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  Spurring Members to Adopt Technology
For years the PCM companies have been asked to mechanise. By replacing men with machines, the industry can tick many of the boxes – increase productivity, improve safety, reduce manpower and ensure better finishing – and lower the industry’s dependence on manpower, mostly foreign. Until recently, the industry has been slow to adopt mechanisation, as there is the usual resistance - if it is not broken, why fix it?
Things are beginning to change. “What we have done for the last two years is to create a lot of awareness on the tech solutions that are available in the market for adoption. To be honest with you, we do see more and more companies acquiring new capabilities that not only make the work safer, but also improve productivity,” said Mr Chua.
It is not just digital solutions, but also hardware such as equipment and robotics solutions. “We understand that some companies have also started collaborating with both local and overseas tech companies to bring in some of these latest technologies to Singapore,” he added.
Surmounting hurdles to adoption
In the past mechanisation was a bigger challenge for companies. CYC International for which Mr Chua is the Managing Director had to develop its own robots from scratch as none was available for tank cleaning. It required quite a bit of effort. Working with an Italian manufacturer in robotics, it took a year of going back and forth from manufacturing to commissioning before the first robot was completed.
As Mr Chua so vividly recalled, “I remember before the robot was ready, I was going around with a sandbox made of wood to provide a
three-dimensional kind of thing. I presented it to customers in order to assure them that ‘we know the robot can work, will work, we’ll make it work and whatever modification that we need, we are prepared to go for it’. It took a number of months of travelling to and fro, talking to the clients and understanding their requirements, and then in the late evening, we would go back to the European counterpart because of the time difference and then share with them. ‘This is what the clients need. They would say, ‘No, no, it cannot be done this way. How about I give you another idea.’ And the next day, I would go back to the clients again. So it’s a lot of selling and trying to solicit the kind of interests.”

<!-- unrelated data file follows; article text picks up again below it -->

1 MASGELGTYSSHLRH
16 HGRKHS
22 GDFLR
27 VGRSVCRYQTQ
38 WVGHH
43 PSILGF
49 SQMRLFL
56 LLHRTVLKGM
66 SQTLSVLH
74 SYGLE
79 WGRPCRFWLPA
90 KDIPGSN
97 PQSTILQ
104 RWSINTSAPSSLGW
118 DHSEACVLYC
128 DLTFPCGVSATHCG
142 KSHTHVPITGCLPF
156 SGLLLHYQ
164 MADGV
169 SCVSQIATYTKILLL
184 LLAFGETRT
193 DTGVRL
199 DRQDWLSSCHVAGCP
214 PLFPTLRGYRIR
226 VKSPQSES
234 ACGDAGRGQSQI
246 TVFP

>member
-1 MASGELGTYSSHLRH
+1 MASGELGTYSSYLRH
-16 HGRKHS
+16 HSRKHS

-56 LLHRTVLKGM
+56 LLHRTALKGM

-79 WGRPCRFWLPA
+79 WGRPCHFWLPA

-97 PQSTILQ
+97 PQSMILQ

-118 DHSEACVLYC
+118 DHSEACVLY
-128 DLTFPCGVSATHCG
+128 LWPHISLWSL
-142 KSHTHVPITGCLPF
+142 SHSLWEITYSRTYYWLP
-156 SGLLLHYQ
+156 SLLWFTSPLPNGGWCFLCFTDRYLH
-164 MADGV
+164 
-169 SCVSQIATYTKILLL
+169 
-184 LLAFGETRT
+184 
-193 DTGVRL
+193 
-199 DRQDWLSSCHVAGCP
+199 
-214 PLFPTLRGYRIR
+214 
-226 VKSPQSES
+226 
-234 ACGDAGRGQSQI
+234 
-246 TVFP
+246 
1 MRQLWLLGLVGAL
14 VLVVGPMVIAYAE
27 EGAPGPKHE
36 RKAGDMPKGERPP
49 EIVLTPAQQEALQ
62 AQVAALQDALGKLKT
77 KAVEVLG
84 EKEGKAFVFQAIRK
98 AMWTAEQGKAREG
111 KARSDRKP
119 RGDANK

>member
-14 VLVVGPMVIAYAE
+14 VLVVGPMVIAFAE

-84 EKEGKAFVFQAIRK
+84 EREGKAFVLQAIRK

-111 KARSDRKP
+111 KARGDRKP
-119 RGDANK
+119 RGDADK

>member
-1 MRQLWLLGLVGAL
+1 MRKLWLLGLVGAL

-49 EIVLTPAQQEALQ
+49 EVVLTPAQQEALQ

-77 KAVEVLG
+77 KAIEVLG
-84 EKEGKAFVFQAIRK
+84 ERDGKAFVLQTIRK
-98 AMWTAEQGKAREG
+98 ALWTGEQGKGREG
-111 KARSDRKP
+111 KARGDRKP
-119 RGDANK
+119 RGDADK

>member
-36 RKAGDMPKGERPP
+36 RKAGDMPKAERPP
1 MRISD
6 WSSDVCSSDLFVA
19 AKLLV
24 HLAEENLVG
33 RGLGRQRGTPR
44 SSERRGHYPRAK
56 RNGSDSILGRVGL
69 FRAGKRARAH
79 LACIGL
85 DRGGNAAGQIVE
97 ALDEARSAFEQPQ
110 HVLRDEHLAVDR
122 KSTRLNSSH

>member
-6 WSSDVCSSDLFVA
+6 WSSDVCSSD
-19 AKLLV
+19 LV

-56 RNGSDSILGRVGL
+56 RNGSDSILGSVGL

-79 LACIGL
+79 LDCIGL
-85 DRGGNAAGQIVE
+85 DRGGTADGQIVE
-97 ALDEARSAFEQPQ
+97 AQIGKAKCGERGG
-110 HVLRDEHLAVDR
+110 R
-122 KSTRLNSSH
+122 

Introduced in 2014, it was the first of its kind in Asia. It can crawl into the tank, suck out all the sludge, and at the same time is able to wash. “So effectively the robot does exactly what the human does inside the tank,” Mr Chua noted.
With the robot, only three workers are required to set up and operate it, with none working inside the tank. It would have required six to 18 workers, depending on the size and complexity, to clean a tank manually.
Apart from having to overcome technical issues, companies also had to deal with customer resistance and the occasional regulatory roadblocks, which could easily deter some companies from even trying. There is the moot issue of safety, and the experience of FRP Products is illustrative.
FRP has used centrifugal wheel type blasting machines for surface preparation since the mid- 90s. They are a cut over using hand powered tools as the machines not only remove rust, mill scales, paint and other surface contaminants, they also vacuum up the debris on completion, saving manpower and time, including hours spent on housekeeping.
But as the machines are being deployed at customers’ facilities, FRP must first get the clients to buy in, that the machines benefit them. It was not always easy. In the early days it was against the law to use the machines because the power capacity exceeded the legal limit of 110 volts. Centrifugal wheel type blasting machines have 400 volts.
“You got to convince not only the client but MOM. MOM would want to know more details before they could say yes or no,” said Mr Loh Lock Mun, Director of FRP Products.
Every time FRP had to use the machine for blasting, it had to apply for permission as approval was job specific. “There were a lot of challenges, so small players may not want to spend that kind of time,” he noted.
The process is a lot easier today on the regulatory front. “Nowadays they say everything you can do but tell us your integration procedure, how are you going to take care of the high risks. It is an easier process. It comes down to whether you want to do it, rather than you want to do it but face a lot of hurdles,” said Mr Loh.
Lowering bar for adoption of new technology
In more recent years, mechanisation has gained added currency as machines are more easily available at lower price points. The cost of not employing machines has also become more prohibitive. Apart from the ever-increasing FWs’ levy, companies also face difficulty in getting workers, which will adversely affect the ability to secure contracts.
To help industry members mechanised, the Process Industry Productivity Council’s Mechanisation Workgroup has scoured the world to compile a list of relevant tools and equipment which companies can adopt to mechanise

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